Fast forward 5 years. I’m 20, still struggling with depression in a minor way (though I have ways of dealing with it now) and I can live my life relatively normally, well as normal as student life can be. I am no longer in an emotionally abusive relationship and most importantly I got help. But there is a stigma attached to it. And it’s something I don’t understand about depression. After three years with no treatment and feeling horrible and two in recovery I still find it difficult to talk about openly, even to my parents who are meant to be the least judgmental people in my life. For something so common why is there such a stigma around being ‘depressed’? That while it’s serious “in the bigger scheme of mental health people with just depression are pretty close to sane”.  Why are these assumptions? I have been told many things ranging from been told that I’ll learn to be stronger (because I was weak?) to being told that I’m just over reacting as a sixteen year old I was ‘too young’ to have depression.
This is complete bullshit, but because I was told this so young I naively believed it. There is a huge depression stigma that, I believe, stops people from getting help.
What I think is worse is the difference between male and female with the stigma of depression. That a man can’t have depression because then he is essentially not being a strong man, that he is showing weakness for, what I believe, is being strong for too long and cracking? How is this right? It isn’t, that simple. But it’s an unfortunate fact. I personally have found the best way to deal with the stigma is by blocking it out. If someone has something negative to say about your mental health then they can say it, but it is YOUR mental health so they simply have no idea what they are talking about. And if it is really getting to you plug yourself into your phone, iPod or mp3 and go for a walk or a run until it clears.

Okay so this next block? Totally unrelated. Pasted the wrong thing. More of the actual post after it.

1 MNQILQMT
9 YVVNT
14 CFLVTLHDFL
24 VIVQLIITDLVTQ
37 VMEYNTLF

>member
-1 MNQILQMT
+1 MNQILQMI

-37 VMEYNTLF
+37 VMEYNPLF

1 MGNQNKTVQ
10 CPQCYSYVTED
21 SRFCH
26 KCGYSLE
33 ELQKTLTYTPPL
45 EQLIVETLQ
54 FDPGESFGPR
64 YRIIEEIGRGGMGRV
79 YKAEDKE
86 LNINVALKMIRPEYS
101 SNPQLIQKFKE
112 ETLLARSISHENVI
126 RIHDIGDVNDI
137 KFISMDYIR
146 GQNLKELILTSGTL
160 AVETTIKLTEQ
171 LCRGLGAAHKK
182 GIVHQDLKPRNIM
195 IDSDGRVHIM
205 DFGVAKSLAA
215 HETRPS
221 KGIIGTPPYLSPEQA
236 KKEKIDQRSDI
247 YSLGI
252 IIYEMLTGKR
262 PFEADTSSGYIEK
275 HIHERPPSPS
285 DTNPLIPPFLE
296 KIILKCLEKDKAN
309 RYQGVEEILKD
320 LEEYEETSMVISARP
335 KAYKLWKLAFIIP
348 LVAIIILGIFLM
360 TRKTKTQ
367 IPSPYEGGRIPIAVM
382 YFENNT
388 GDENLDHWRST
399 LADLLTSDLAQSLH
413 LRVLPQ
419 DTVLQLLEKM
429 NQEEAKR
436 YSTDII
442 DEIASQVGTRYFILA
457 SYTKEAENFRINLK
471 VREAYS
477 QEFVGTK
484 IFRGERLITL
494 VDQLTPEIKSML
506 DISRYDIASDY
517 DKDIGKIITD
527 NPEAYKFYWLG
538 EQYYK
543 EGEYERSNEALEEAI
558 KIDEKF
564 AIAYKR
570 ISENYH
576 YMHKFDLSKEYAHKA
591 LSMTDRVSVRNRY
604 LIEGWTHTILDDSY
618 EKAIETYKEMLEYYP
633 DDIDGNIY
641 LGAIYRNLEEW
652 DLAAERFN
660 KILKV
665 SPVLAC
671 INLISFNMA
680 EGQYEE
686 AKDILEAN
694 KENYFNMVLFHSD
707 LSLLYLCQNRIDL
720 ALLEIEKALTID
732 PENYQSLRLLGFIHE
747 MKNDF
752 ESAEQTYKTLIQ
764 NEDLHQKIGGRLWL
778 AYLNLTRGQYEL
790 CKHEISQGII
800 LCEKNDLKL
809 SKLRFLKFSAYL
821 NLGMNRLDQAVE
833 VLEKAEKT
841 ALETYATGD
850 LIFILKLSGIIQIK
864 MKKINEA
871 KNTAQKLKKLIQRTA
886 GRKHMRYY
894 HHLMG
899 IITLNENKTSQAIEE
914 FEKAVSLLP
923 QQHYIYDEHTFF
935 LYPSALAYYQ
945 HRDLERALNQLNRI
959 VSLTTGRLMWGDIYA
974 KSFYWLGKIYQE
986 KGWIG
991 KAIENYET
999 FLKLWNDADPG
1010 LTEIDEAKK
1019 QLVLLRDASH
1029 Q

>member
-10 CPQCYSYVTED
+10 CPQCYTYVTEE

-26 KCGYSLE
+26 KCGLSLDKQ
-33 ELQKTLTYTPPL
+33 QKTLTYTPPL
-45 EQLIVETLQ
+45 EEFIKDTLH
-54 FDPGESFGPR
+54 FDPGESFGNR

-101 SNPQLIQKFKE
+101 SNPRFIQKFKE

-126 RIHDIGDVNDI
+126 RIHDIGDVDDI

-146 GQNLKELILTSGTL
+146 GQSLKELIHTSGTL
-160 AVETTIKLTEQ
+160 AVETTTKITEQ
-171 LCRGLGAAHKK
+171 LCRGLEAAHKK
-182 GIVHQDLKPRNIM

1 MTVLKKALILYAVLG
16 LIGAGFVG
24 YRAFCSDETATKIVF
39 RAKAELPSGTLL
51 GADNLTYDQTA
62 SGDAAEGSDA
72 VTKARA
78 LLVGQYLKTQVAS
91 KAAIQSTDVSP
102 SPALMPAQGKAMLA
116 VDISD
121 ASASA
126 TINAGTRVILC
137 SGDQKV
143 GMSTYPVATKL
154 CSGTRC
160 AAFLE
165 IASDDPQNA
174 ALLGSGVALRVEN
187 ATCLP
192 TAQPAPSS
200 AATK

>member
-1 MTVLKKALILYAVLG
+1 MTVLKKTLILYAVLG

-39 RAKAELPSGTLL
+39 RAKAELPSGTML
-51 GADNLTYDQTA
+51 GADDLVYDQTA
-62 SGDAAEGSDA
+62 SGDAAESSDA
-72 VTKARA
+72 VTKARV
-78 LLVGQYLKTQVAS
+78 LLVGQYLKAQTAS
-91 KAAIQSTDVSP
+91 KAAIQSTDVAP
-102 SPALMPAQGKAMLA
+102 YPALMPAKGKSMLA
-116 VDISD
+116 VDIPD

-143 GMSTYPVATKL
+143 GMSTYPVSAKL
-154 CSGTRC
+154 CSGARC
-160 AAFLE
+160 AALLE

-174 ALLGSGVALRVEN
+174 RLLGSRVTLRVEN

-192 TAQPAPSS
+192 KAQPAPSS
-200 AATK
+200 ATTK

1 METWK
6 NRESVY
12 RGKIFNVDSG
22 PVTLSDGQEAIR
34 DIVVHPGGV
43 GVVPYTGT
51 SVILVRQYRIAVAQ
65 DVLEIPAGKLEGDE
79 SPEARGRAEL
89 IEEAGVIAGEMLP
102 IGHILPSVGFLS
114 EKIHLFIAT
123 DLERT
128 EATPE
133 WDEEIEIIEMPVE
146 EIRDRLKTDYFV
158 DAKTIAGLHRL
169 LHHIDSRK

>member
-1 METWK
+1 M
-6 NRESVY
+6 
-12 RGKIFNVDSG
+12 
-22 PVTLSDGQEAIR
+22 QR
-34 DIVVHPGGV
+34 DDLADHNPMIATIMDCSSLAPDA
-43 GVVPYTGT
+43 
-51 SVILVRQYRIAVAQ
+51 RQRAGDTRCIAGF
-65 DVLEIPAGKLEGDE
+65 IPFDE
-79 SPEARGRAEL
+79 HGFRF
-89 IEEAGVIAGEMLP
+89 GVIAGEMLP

I think some of the best things to remember if you are in this situation where you’re feeling at a really low point and it doesn’t seem to be getting better or coming close to an end that YOU ARE NOT ALONE, and there is always help. There’s always someone willing to throw you a rope.

Share on FacebookShare on Google+Pin on PinterestTweet about this on Twitter

About the Author ()

Comments are closed.

Recent posts

  1. Cuttin’ it with with Miss June
  2. SWAT
  3. Ravished by the Living Embodiment of All Our University Woes
  4. New Zealand’s First Rainbow Crossing is Here (and Queer)
  5. Chloe Has a Yarn About Mental Health
  6. “Stick with Vic” Makes “Insulting” and “Upsetting” Comments
  7. Presidential Address
  8. Final Review
  9. Tears Fall, and Sea Levels Rise
  10. It’s Fall in my Heart

Editor's Pick

This Ain’t a Scene it’s a Goddamned Arm Wrestle

: Interior – Industrial Soviet Beerhall – Night It was late November and cold as hell when I stumbled into the Zhiguli Beer Hall. I was in Moscow, about to take the trans-Mongolian rail line to Beijing, and after finding someone in my hostel who could speak English, had decided